I Am Princess X by Cherie Priest
It may be because I finished watching Veronica Mars before reading this book, but the story reminded me of Veronica Mars. The main character is May, who is trying to solve her friend Libby's murder/prove that Libby is alive. The former is essentially season 1 in a nutshell, but the book has less sarcasm and no romance. Her partner in crime is a computer whiz named Richard. Richard has Wallace's personality and Mac's skills. I miss the show, so I was happy to read something similar. I love the illustrations; the story is fun; the friendship aspect of the story is cute; it's also kinda meta. I can see people of different ages enjoying this book. 

Tone Deaf by Olivia Rivers
This story is cute, fluffy and lacks realism. If you're a teenager that likes fan fiction, punk-rock music, and "misunderstood bad boys," you'll probably like this. I enjoyed it, despite being fan fiction-like, because I thought it was entertaining and I loved the music appreciation. I'm just not a fan of the pacing. The ending was rushed and can be improved. The plot took its time rising to the climax but plummeted quickly when it peaked, the peak wasn't that exciting either. I love the amount of diversity in the book. The main character is deaf and there's a gay couple. I don't read a lot of YA books that feature physical disabilities, so it was nice to read some representation. The story has promise, but the writing and plot can be improved.
Every Day by David Levithan
Interesting concept, transferring your consciousness into someone new but it was ruined by romance. It had the makings of a cool science-fiction/urban fantasy novel, but it's a bore! The plot could have been about the main character seeking to find answers. Why can I do this? Are there others like me? Can I stop this? What are the limitations? How can I push the boundaries? BUT NO! The main character becomes a new person EVERY DAY and goes back to the girl he "loves" EVERY DAY. I know I'm shitting on this book, but I did enjoy one aspect of the story, the wide spectrum of diversity. The main character experiences being Caucasian, Asian, African American, Latino, gay, lesbian, and transgender.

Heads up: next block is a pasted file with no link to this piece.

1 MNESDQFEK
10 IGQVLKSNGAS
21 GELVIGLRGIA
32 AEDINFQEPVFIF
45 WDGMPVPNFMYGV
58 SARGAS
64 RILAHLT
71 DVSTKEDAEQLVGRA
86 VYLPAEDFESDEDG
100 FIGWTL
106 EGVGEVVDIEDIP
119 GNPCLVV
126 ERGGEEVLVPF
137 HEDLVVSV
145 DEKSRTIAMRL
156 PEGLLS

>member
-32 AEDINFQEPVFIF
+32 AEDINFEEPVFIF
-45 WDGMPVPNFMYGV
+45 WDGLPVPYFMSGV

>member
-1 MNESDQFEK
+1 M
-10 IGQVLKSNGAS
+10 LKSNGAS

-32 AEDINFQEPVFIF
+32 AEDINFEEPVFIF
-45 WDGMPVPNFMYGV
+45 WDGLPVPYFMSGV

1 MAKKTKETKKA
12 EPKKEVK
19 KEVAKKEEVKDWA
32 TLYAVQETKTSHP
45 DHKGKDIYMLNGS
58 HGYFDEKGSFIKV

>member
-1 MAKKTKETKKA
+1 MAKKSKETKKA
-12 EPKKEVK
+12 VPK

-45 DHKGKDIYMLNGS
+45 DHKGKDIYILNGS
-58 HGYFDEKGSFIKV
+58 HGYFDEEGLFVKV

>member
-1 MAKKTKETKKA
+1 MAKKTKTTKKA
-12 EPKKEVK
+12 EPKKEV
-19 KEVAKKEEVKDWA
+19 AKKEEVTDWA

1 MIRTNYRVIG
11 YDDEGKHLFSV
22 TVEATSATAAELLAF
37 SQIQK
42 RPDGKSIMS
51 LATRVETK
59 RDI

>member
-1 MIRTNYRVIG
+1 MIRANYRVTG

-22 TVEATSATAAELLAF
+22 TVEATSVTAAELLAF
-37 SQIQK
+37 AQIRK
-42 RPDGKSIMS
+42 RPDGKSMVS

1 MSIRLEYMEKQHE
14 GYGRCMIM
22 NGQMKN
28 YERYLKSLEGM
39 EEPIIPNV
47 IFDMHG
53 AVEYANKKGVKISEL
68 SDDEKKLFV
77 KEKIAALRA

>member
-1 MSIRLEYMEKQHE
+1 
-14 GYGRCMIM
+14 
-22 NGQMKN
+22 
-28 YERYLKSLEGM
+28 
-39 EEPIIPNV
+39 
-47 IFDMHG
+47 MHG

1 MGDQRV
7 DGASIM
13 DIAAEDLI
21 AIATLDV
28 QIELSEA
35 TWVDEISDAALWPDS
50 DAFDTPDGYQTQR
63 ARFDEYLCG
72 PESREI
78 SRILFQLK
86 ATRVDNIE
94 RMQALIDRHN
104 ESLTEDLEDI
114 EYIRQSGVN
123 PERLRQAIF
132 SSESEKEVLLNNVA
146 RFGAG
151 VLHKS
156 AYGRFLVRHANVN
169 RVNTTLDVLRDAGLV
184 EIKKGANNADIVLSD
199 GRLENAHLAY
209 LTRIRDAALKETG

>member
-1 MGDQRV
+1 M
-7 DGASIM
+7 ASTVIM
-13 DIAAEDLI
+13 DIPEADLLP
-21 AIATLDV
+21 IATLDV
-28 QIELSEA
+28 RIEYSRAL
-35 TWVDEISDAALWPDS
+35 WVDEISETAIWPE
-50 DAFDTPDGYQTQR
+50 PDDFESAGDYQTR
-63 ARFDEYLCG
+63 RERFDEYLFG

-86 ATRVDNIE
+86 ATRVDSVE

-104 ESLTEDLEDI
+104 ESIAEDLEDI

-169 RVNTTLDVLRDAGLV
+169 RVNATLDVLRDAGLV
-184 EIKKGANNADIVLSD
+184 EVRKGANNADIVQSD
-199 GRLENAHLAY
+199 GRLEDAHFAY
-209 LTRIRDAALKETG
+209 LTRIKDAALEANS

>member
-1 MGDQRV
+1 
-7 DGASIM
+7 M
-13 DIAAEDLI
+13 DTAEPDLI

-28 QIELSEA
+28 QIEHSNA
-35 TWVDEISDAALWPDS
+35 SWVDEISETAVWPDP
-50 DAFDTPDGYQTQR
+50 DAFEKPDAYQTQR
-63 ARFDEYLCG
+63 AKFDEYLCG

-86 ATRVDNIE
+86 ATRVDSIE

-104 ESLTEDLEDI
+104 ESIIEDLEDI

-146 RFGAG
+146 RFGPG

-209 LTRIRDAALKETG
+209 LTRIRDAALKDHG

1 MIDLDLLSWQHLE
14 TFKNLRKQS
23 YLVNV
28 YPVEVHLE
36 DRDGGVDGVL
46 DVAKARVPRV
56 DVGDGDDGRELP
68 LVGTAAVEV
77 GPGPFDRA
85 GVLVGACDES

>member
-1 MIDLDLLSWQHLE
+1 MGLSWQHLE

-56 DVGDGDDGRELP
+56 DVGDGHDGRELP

The Girl with the Dragon Tattoo by Stieg Larsson
I was bored when I started reading this book because it was progressing slowly. In retrospect, it's incredibly well-paced and intricate. It's an amazing book, and I don't really know how to accurately describe it. It's a novel you don't want to put down even when you read the unpleasant events in the story, and it's unpleasant alright. Larsson was an amazing writer that wrote dark stuff: Nazism [in Sweden,] abuse, rape, etc. (You can highlight the omission if you wish to read what the novel entails. I omitted it because it may trigger some people.) It's an exciting, complex mystery that has you absorbed and invested.
The Secret History by Donna Tartt
The Great Gatsby (movie version) meets Riot Club, a crap movie. Richard pretends to be a posh bloke to fit into a bullshit elitist group. The book continues to rip off The Great Gatsby by saying with "old man," which is awfully similar to "old sport." I DNF'd this novel because it's too pretentious, even for me.

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